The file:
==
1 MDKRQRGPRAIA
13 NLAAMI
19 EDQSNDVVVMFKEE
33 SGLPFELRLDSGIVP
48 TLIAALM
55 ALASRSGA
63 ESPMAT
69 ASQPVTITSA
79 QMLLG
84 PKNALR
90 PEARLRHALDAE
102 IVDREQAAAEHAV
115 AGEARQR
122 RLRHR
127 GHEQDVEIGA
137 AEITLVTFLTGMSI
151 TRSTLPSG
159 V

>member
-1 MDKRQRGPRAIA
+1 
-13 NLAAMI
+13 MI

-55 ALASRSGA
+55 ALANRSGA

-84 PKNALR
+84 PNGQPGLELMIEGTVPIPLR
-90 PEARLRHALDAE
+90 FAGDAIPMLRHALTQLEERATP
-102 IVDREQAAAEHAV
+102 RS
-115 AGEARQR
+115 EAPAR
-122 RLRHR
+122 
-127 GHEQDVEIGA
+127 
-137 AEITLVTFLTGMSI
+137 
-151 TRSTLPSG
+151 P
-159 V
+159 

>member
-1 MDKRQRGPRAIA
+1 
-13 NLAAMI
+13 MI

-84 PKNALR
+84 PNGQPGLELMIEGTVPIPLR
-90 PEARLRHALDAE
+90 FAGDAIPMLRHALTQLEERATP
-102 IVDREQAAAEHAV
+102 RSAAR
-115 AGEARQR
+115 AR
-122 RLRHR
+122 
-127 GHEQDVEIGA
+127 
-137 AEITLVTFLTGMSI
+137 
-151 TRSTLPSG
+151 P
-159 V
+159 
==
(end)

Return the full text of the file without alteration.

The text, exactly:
1 MDKRQRGPRAIA
13 NLAAMI
19 EDQSNDVVVMFKEE
33 SGLPFELRLDSGIVP
48 TLIAALM
55 ALASRSGA
63 ESPMAT
69 ASQPVTITSA
79 QMLLG
84 PKNALR
90 PEARLRHALDAE
102 IVDREQAAAEHAV
115 AGEARQR
122 RLRHR
127 GHEQDVEIGA
137 AEITLVTFLTGMSI
151 TRSTLPSG
159 V

>member
-1 MDKRQRGPRAIA
+1 
-13 NLAAMI
+13 MI

-55 ALASRSGA
+55 ALANRSGA

-84 PKNALR
+84 PNGQPGLELMIEGTVPIPLR
-90 PEARLRHALDAE
+90 FAGDAIPMLRHALTQLEERATP
-102 IVDREQAAAEHAV
+102 RS
-115 AGEARQR
+115 EAPAR
-122 RLRHR
+122 
-127 GHEQDVEIGA
+127 
-137 AEITLVTFLTGMSI
+137 
-151 TRSTLPSG
+151 P
-159 V
+159 

>member
-1 MDKRQRGPRAIA
+1 
-13 NLAAMI
+13 MI

-84 PKNALR
+84 PNGQPGLELMIEGTVPIPLR
-90 PEARLRHALDAE
+90 FAGDAIPMLRHALTQLEERATP
-102 IVDREQAAAEHAV
+102 RSAAR
-115 AGEARQR
+115 AR
-122 RLRHR
+122 
-127 GHEQDVEIGA
+127 
-137 AEITLVTFLTGMSI
+137 
-151 TRSTLPSG
+151 P
-159 V
+159 